Laikipia Wilnderness in Kenya, has five spacious tents...
Laikipia Wilderness: Our full report
Laikipia Wilderness opened in 2012 on the Ol Doinyo Lemboro Ranch about 2 hours drive north of Nanyuki. The camp has five spacious tents, and is supported by a small team of excellent staff. It specialises in game walks as much as game drives and has two easily observed wild dog packs in the area.
Built, owned and managed by a highly experienced Zimbabwean safari camp couple, Steve and Annabelle Carey, Laikipia Wilderness has been an instant hit with repeat visitors to this rewarding and beautiful part of Kenya. The camp’s central areas consist of a large lounge/dining tent (the “mess") with cane furniture and a small library of reading material, leading out to a raised, deck area where breakfast and lunch are usually eaten, with the guests and owner-managers eating together. Next to the mess, there’s a set of shelves with a small selection of crafts and curios for sale.
The tents are a good size, simply furnished with comfortable beds, bedside tables and lamps, storage shelves, and verandahs with cane chairs looking out across the bush. The large bathrooms are open air, with plumbed-in, super-hot, high pressure showers heated by kuni boilers (wood fire boilers) behind each tent.
Behind the very simple kitchen and back-of-house area, a nearby rocky bluff looks north across the Ewaso Narok river (which flows north to join the Ewaso Nyiro a few miles downstream), and on this beautiful vantage point you'll often have sundowners or dinners around the fire.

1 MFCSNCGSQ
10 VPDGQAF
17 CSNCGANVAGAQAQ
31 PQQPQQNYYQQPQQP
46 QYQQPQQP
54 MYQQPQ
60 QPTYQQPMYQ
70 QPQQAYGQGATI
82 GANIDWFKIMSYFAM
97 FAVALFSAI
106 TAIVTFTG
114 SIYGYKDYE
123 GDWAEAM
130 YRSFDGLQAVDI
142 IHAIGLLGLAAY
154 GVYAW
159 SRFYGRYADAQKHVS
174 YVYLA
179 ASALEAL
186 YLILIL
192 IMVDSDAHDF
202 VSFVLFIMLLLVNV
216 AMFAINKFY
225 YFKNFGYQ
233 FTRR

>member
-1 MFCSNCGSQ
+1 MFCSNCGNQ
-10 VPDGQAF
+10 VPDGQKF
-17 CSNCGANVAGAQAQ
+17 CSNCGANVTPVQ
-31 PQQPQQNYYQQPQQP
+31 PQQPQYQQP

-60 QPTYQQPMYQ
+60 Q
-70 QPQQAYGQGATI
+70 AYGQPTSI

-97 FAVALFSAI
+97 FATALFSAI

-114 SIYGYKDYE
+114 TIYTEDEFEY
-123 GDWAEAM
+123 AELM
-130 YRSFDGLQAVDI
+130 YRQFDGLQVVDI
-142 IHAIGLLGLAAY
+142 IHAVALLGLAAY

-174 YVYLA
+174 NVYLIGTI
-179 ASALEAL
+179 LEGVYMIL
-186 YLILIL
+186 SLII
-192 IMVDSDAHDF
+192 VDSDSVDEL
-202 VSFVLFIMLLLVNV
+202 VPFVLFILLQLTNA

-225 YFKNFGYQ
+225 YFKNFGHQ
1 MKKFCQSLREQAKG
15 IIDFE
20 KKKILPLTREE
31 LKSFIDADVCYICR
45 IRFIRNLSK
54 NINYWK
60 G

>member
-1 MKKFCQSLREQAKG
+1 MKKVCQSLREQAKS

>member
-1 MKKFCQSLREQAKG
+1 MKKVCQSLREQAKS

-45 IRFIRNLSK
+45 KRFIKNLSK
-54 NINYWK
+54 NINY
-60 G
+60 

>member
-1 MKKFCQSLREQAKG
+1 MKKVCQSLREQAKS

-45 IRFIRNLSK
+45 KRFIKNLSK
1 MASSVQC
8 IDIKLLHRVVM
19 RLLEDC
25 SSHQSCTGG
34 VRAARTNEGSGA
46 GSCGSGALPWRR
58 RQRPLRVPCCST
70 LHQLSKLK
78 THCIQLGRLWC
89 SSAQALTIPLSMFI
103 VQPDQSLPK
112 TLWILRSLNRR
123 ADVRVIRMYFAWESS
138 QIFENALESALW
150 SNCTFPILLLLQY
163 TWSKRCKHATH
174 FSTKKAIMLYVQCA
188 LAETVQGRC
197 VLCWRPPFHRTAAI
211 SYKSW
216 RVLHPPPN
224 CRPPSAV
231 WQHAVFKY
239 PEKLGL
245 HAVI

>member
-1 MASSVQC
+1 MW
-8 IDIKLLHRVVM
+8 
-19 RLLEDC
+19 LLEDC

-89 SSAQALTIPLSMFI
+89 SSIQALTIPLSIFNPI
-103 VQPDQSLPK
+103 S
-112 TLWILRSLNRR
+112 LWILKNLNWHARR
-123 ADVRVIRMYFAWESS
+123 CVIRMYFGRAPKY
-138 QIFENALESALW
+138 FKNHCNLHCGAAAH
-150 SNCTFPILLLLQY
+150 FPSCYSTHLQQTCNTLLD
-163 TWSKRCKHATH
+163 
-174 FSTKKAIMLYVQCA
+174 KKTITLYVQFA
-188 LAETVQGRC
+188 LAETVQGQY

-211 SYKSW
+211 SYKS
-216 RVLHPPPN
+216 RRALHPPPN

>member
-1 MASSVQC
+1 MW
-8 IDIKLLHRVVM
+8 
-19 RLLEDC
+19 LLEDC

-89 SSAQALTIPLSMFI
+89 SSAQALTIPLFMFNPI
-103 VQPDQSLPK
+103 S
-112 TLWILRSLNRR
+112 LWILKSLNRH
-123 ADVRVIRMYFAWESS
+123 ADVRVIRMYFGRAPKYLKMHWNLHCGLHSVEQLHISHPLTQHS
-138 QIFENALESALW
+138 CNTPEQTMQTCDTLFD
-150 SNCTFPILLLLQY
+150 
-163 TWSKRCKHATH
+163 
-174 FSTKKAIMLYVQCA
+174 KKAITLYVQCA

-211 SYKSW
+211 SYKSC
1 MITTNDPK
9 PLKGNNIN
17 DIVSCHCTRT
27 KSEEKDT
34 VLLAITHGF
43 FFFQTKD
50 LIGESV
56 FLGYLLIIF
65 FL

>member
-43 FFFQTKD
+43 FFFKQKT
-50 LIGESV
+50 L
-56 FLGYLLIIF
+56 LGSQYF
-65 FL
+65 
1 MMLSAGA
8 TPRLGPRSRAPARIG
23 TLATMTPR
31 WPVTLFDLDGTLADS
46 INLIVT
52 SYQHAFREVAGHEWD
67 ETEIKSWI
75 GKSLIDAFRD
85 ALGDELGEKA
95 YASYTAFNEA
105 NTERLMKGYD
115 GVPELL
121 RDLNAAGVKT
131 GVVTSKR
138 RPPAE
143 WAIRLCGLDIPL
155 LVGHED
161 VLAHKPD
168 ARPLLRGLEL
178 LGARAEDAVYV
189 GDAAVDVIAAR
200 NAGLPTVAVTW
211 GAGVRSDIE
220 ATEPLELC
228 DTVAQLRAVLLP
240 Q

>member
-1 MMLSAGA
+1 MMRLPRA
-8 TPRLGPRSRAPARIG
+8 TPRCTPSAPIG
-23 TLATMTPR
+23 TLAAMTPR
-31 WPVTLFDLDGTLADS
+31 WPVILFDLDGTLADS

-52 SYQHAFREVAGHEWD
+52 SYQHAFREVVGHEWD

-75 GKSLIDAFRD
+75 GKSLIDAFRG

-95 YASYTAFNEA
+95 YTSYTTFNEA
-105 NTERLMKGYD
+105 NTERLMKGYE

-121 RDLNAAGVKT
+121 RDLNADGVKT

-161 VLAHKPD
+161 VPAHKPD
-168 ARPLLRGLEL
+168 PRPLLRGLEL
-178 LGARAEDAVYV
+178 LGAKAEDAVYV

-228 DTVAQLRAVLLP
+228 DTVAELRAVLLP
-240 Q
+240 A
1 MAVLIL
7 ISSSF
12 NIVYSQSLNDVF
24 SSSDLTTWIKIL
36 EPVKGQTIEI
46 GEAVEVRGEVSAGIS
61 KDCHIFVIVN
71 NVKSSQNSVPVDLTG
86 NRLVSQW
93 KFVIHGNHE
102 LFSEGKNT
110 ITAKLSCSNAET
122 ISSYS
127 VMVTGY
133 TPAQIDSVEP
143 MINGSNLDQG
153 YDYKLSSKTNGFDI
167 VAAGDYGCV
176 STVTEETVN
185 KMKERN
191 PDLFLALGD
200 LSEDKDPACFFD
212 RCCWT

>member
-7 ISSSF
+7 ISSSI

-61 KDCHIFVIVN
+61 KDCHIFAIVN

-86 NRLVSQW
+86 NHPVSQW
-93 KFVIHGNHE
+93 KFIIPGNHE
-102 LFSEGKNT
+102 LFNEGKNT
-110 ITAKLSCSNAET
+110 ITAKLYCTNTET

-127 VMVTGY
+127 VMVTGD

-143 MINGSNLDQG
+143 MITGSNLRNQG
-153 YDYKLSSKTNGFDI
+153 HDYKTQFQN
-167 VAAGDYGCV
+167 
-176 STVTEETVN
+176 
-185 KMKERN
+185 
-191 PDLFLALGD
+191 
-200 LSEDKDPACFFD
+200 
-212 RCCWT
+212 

There’s a deliberately basic infrastructure at Laikipia Wilderness that keeps it all very real, and very “bush". There’s been virtually no landscaping of the camp area, so the narrow footpaths between the mess and the guest tents lead through natural scrub.
If you’re staying for more than a couple of nights (as nearly every guest does), fly-camping is usually offered, a simple bivouac, a few miles from camp, with small tents and bedrolls around the campfire. You will always be accompanied by a trained firearms holder with a .375 rifle.
Animal “hosts" at camp include two dogs, Boris (a ridgeback cross) and Buster (partly collie), the house cat Mr Stripes and a tame Greyish Eagle Owl, who goes by the name of Owl Shabaab. The dogs sometimes accompany game drives and walks and seem to have a calming effect on wild dog packs. The whole camp has a very relaxed feel, as if you were staying with friends at their makeshift rural homestead.
In some camps, the comforts and atmosphere of the camp itself vie for attention with the out-of-camp activities on offer. That’s not the case at Laikipia Wilderness. While the tents, lounge, mess and deck are perfectly fine (and the kitchen’s output delicious), the most memorable aspects of a stay here are the game drives (in two, fully open Toyota Land Cruisers with padded bench seats), game walks and really great guiding from a true bushman, owner Steve Carey accompanied by scout and spotter Joseph.
Steve’s driving style means you make rapid progress through the bush – the typically ultra-cautious driver/guide’s manner behind the wheel might be a bit slow in the fast moving world of wild dog packs. With no other camps or visitors across miles of rocky bush, you can go wherever Steve thinks he can drive – and then, when the vehicle can go no further, you get out and walk on, behind Steve’s tall, gun-toting figure. This makes for an unusually robust approach to game viewing: you need to be prepared with suitable footwear for getting out of the vehicle at a moment’s notice when Steve or Joseph spot something interesting (and possibly getting back in again just as quickly). It’s an approach to safaris that is a far cry from the slow and gentle style that is particularly common in small camps in the Mara. You need to be prepared to hang on while driving, and to acquire the odd bruise and knock along the way.